Posts Tagged ‘television’

Quote of the Moment: On Not Belonging

September 4, 2013 Leave a comment


“We’re outsiders, you and I, on the periphery. Watching everybody else, pretending we’re just like them but knowing we’re not. The best we can hope for is to find a place where we don’t have to pretend.”

Isaak Sirko (Dexter, 2012)


TV: January 2011’s Television

March 2, 2011 5 comments

I’ve decided to resurrect the old monthly review posts that I tried briefly last year (the earliest three entries with the monthly review tag), but doing them more in the style of the 2010 in review posts. Having only just decided to do it means I’m going to have to sort out January’s now then almost immediately jump into February’s, but going forward there should actually be a month between them. This first post covers television viewing, and there will also be posts for film, books and gaming.


Spike, Buffy, Raylan, Simon and Jack.

Making a top image out of every watched show may prove awkward in months when I watch more.

Image sources: Raylan, Simon and Jack (Spike and Buffy are DVD captures)

Being the first post in this style I’ll talk about when I watch TV in addition to what I watched. As I’ve mentioned previously on work days I only have about three hours of free time, and on those days I wake at 3pm, sit at my computer and watch an episode of something I have downloaded or on DVD, and while doing so I check into Twitter then scan Google Reader to whittle the hundreds of entries down into just the ones I want to properly read. On my days off I do the same (keeping to the same hours as a work day), but also have time to watch something on an online video service during the evening, then a couple of things at about midnight that have queued up on the Sky+ DVR.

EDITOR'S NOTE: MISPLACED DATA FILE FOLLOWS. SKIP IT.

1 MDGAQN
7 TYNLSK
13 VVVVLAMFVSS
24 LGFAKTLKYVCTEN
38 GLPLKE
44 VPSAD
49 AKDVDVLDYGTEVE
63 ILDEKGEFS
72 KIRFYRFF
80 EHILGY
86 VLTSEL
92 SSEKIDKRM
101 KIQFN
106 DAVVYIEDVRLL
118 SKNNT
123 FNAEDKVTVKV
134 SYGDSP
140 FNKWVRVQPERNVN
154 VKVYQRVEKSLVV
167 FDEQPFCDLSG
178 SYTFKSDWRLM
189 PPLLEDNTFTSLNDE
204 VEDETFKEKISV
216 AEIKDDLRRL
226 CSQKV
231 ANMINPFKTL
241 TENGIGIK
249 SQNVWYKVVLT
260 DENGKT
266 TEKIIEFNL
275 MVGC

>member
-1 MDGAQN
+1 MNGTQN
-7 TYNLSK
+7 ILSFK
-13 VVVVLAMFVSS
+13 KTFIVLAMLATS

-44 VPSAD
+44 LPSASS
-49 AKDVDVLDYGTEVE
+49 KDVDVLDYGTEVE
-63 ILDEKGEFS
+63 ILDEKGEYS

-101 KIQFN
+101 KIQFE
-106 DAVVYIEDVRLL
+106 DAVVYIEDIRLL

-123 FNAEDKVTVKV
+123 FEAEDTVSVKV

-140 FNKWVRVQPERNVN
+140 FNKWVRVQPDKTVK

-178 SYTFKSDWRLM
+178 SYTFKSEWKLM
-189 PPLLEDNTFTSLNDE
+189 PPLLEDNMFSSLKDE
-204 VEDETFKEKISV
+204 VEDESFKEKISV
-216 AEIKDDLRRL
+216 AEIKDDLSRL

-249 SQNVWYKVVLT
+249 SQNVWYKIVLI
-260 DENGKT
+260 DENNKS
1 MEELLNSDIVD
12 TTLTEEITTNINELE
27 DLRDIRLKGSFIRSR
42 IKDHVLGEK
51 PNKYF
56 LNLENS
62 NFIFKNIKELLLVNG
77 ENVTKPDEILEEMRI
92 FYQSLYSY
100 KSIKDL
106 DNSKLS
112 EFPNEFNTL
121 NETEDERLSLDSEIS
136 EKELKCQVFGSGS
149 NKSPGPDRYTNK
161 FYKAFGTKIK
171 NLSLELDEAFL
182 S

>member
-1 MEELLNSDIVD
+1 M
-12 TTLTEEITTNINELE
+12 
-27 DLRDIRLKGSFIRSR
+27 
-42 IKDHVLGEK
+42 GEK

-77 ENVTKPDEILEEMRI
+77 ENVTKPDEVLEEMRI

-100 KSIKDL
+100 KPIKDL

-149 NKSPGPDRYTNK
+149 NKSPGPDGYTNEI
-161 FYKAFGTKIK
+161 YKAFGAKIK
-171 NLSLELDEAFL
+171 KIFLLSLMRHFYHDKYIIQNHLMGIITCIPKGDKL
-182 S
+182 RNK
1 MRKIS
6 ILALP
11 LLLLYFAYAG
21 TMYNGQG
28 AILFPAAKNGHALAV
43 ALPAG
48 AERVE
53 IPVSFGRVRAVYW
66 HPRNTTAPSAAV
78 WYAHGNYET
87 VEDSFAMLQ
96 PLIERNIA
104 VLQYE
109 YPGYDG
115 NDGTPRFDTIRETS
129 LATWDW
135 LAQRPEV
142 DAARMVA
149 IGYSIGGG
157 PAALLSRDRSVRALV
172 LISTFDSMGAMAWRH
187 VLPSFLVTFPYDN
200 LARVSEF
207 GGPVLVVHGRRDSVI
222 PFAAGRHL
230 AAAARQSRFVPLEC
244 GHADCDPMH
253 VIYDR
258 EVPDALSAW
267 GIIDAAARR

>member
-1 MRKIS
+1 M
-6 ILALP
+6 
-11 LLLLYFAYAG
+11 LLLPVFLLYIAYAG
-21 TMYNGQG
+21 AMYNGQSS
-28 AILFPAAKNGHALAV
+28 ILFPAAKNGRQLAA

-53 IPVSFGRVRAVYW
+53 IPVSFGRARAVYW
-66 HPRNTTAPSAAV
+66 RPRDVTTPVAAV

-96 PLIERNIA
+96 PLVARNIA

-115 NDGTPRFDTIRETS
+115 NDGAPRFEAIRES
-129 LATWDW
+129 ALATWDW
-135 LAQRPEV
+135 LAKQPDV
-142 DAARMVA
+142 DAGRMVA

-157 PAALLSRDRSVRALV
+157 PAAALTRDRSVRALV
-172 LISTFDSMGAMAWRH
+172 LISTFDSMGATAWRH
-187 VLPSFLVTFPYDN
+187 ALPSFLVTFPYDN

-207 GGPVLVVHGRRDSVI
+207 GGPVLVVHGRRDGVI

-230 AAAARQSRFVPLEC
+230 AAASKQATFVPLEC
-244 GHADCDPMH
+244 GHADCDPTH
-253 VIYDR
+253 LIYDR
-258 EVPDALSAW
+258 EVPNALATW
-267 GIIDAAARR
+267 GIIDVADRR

With that in mind, here’s what I watched (with summaries that will include some spoilers), after which I’ll give my overall verdict on the month:

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TV: I wish the Simpsons aged

August 1, 2010 1 comment

Lisa's Wedding

Wikipedia quote: ""Lisa's Wedding" is the 19th episode of The Simpsons' sixth season, which originally aired March 19, 1995. The plot focuses around Lisa visiting a carnival fortune teller and learning about her future love."

As should be clear from the image above, the 1st of August 2010 was the date of Lisa’s wedding in the episode of the same name, which back in 1995 was still fifteen years away. Lisa was twenty-three and met Hugh at university, where they fell in love and planned to marry. That kind of flashforward is a common way for a programme to explore a future the show itself won’t reach, but the great (and sad) thing about The Simpsons is that it’s turned out to have a longevity few shows ever do, especially cartoons, to the point that it’s reaching the dates it used as a far off future.

But of course, the Simpsons don’t age. They’re forever trapped at the ages they were when the series started, stuck permanently in the same roles, regardless of how many times they celebrate birthdays, anniversaries and Christmas. That’s pretty standard for a cartoon but if the show’s creators had decided to age the characters with each passing year things would have been so very different now.

Caution: The rest of this post almost becomes fanfiction in its speculation.

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TV: Damages – I was wrong

July 20, 2010 1 comment

In my recent post about the season finale of Damages I said (with added emphasis):

By the end season three had resolved a lot of the hanging threads from season one and gave us an episode that serves as a strong conclusion for the series as a whole (unless it gets revived in a rumoured deal with DirecTV, but at this point I don’t think that’s likely).

Well I was wrong. Digital Spy is reporting that a deal with Sony Pictures means that DirecTV has purchased the rights to broadcast Damages and will produce an additional two seasons of ten episodes. They’ll start next year, and hopefully the BBC’s existing deal will remain in place and the UK will continue to get the episodes not long after the US.